Death, Be Not Proud 

One of the most moving films that I have seen that deals with death and dying is Wit, from 2001, directed by Mike Nicholas, with Emma Thompson.  Based on the play of the same name by Margaret Edson, its main character is an English lecturer who finds herself facing death from cancer. It sounds more macabre than it really is.  There is a delightful cameo performance by Eileen Atkins as Emma Thompson’s character’s former professor, and a focus on John Donne’s poem, ‘Death, Be Not Proud.’

Anyone who thinks that punctuation is boring or irrelevant should pay attention to the scene in which Eileen Atkins explains how punctuation, especially of the last line, accentuates – and even alters – the meaning of the poem, and the faith of John Donne that underlies it. 

The scene in which the poem is discussed is here:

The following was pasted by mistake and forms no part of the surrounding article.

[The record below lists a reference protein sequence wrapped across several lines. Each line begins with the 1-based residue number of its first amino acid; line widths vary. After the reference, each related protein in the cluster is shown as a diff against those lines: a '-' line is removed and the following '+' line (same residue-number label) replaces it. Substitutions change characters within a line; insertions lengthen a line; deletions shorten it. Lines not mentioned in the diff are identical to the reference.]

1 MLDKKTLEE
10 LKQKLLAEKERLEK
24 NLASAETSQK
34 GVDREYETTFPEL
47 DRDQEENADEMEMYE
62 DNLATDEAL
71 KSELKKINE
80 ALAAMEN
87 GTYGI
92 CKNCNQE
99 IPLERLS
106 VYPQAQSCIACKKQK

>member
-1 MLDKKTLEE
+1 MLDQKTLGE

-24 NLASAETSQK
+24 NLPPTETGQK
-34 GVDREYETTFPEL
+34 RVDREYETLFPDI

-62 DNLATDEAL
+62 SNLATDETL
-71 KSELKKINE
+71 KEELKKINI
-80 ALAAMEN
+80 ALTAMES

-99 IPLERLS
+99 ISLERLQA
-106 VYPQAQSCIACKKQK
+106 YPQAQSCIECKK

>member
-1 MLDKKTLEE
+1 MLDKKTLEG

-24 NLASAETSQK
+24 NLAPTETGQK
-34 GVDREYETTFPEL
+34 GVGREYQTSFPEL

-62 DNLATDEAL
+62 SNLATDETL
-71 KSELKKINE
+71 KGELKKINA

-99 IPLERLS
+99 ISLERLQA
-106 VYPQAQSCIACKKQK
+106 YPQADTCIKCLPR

I reproduce the poem below, suitably punctuated! 
Death, be not proud, though some have called thee 

Mighty and dreadful, for thou art not so; 

For those whom thou think’st thou dost overthrow 

Die not, poor Death, nor yet canst thou kill me. 

From rest and sleep, which but thy pictures be, 

Much pleasure; then from thee much more must flow, 

And soonest our best men with thee do go, 

Rest of their bones, and soul’s delivery. 

Thou art slave to fate, chance, kings, and desperate men, 

And dost with poison, war, and sickness dwell, 

And poppy or charms can make us sleep as well 

And better than thy stroke; why swell’st thou then? 

One short sleep past, we wake eternally 

And death shall be no more, death, thou shalt die.

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